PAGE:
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Flu shot reminders start early this year
CDC starts shipping the vaccines; can’t predict severity of outbreak
Question of the Day
The days are still warm, the school year has just begun, and even Congress has yet to return. But hospitals and clinics are gearing up for the flu after epidemic levels and a shortage of vaccines early last season.
Health officials said they have heightened awareness of the coming flu season and are stressing early action to avoid long lines and short supplies.
“Last year you couldn’t find anything,” said Tony Raker, spokesman for the Inova Health System. “One of the messages that’s ingrained in people’s minds is that it’s too early. It’s not too early. If you don’t want to run out, now is the time to get your shot.”
While the Centers for Disease Control and Prevention has begun shipping this season’s vaccines, officials would not offer a guess on the severity of this season because “flu seasons are highly unpredictable,” spokesman Jason McDonald said.
“We never try to make predictions of what we may see during any flu season,” he added.
This year’s vaccine cocktail includes an H1N1-like virus and an H3N2-like virus — the former is associated with swine flu, while the latter is a common strain but also the kind that wreaked havoc last season.
Mr. McDonald explained that vaccines are chosen based on what viruses are most likely to cause illness in the coming season. The CDC website said the organization looks at “which influenza virus strains are circulating, how they are spreading, and how well current vaccine strains protect against newly identified strains.”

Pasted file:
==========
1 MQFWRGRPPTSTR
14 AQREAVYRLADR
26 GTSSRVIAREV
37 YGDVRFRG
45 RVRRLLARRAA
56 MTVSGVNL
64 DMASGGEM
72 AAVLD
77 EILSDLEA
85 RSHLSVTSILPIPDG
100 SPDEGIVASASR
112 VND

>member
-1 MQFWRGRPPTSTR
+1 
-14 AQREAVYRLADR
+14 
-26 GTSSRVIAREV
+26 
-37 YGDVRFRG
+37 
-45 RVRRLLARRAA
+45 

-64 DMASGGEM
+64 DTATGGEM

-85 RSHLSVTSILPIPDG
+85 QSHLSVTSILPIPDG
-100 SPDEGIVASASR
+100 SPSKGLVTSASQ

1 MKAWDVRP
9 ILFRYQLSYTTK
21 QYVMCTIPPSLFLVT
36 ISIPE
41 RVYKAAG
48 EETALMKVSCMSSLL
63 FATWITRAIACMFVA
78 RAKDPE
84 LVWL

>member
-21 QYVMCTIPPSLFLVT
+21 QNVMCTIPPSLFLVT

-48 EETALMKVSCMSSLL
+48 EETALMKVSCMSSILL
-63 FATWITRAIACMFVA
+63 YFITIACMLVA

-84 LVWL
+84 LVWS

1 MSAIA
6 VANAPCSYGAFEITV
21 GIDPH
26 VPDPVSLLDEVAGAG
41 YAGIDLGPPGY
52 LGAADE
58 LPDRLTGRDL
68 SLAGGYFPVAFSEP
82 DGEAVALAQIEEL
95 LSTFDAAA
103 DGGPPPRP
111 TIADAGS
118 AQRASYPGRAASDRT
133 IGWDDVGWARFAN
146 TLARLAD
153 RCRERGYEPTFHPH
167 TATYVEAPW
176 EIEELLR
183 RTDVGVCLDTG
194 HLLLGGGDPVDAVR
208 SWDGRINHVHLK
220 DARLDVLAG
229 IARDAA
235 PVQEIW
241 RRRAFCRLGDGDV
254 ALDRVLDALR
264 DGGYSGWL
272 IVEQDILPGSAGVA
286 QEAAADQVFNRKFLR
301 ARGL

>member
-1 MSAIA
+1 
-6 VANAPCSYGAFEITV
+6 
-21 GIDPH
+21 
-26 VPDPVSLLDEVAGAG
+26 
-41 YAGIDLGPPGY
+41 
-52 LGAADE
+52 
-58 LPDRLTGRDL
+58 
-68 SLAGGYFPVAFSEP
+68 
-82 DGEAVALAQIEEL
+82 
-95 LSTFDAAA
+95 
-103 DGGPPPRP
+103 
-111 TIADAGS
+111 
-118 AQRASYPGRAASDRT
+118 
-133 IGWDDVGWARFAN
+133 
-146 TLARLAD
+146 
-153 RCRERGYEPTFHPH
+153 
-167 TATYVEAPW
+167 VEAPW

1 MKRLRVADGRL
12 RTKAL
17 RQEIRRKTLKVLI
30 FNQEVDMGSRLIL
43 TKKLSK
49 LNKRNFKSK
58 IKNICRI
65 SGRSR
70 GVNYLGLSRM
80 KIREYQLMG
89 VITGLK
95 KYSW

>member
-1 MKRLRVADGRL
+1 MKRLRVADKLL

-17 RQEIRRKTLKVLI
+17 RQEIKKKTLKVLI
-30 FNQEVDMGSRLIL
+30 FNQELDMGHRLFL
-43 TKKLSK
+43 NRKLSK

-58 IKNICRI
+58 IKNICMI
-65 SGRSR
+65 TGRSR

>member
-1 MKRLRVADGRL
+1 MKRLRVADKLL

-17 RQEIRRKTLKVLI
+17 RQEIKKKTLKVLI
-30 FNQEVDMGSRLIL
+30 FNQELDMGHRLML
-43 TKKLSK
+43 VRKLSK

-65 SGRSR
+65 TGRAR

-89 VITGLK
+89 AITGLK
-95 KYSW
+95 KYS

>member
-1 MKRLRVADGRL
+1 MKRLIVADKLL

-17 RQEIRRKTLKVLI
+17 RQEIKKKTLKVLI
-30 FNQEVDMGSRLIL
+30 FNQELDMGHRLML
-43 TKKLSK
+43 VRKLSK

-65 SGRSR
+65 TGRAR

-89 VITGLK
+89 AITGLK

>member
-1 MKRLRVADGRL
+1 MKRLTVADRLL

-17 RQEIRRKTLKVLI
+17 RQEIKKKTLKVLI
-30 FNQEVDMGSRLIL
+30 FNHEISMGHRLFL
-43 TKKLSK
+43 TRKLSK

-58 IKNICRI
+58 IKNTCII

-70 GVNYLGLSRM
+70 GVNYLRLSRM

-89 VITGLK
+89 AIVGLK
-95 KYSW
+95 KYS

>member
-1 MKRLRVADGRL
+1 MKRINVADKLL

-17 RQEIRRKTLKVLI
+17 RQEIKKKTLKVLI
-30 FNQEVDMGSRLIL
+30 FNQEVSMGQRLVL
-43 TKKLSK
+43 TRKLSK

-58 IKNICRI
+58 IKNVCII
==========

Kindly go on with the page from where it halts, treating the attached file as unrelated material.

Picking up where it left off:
While spikes are normally spotted in December or January, flu numbers began to rise around Thanksgiving, the earliest start date for a flu season in 10 years.
Numbers from the CDC show that 12,337 people were hospitalized with flu-like symptoms from October to the end of April. Half of them were older than 65. The CDC also confirmed 149 pediatric deaths.
At one point, 47 states, including Alaska, were reporting widespread flu-like illnesses, and many clinics reported vaccine shortages as people lined up for a shot.
A New York youth sports club discouraged its members from high-fiving, while a hospital in Philadelphia erected a triage tent to handle the extra patients coming in with flu-like symptoms.
Natacha Moorer, a family nurse practitioner and the state practice manager for CVS Minute Clinics in the District, said because of last season “we have found there’s a heightened awareness to get annual flu shots.”
“More people when they hear we have [the vaccine] are saying, ‘OK, I’ll get it now,’” Ms. Moorer said. “It’s important for individuals to get flu vaccines once its available.”
Mr. Raker said the Inova Health System does have vaccines and is already hosting weekly flu clinics at its Inova Mount Vernon Hospital.
“Based on the past year, we have a pretty good idea of how many [vaccines] to anticipate,” Mr. Raker said. “The variable is what we get from the CDC and how it feels the season will go.”
Laurie Folano, the deputy state epidemiologist for the Virginia Department of Health, said at this point she has “no reason to think” this coming season will be as difficult as the last one, but acknowledged that predictions could change.
“Last year, it was a slightly earlier peak and a quick peak, but I wouldn’t say it was completely abnormal,” she said. “I’d say in general to be prepared for a typical flu season we hope for the best and prepare for the worst.”
© Copyright 2014 The Washington Times, LLC. Click here for reprint permission.
About the Author
Meredith Somers is a Metro reporter for The Washington Times. She can be reached at firstname.lastname@example.org.
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